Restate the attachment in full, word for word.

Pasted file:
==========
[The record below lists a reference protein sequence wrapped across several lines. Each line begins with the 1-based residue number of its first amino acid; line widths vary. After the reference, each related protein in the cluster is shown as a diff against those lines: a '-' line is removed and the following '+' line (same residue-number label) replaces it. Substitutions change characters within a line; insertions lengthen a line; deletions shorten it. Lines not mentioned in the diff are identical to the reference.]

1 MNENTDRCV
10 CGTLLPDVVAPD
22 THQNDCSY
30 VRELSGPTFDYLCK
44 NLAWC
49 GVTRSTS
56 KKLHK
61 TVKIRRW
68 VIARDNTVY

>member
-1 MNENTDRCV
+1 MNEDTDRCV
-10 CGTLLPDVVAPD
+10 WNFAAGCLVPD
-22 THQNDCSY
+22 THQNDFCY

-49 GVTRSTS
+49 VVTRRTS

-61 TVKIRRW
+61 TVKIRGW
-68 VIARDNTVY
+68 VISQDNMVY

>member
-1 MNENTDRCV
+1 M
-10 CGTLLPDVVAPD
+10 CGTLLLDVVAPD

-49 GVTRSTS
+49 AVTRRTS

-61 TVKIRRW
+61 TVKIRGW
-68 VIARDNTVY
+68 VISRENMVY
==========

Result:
[The record below lists a reference protein sequence wrapped across several lines. Each line begins with the 1-based residue number of its first amino acid; line widths vary. After the reference, each related protein in the cluster is shown as a diff against those lines: a '-' line is removed and the following '+' line (same residue-number label) replaces it. Substitutions change characters within a line; insertions lengthen a line; deletions shorten it. Lines not mentioned in the diff are identical to the reference.]

1 MNENTDRCV
10 CGTLLPDVVAPD
22 THQNDCSY
30 VRELSGPTFDYLCK
44 NLAWC
49 GVTRSTS
56 KKLHK
61 TVKIRRW
68 VIARDNTVY

>member
-1 MNENTDRCV
+1 MNEDTDRCV
-10 CGTLLPDVVAPD
+10 WNFAAGCLVPD
-22 THQNDCSY
+22 THQNDFCY

-49 GVTRSTS
+49 VVTRRTS

-61 TVKIRRW
+61 TVKIRGW
-68 VIARDNTVY
+68 VISQDNMVY

>member
-1 MNENTDRCV
+1 M
-10 CGTLLPDVVAPD
+10 CGTLLLDVVAPD

-49 GVTRSTS
+49 AVTRRTS

-61 TVKIRRW
+61 TVKIRGW
-68 VIARDNTVY
+68 VISRENMVY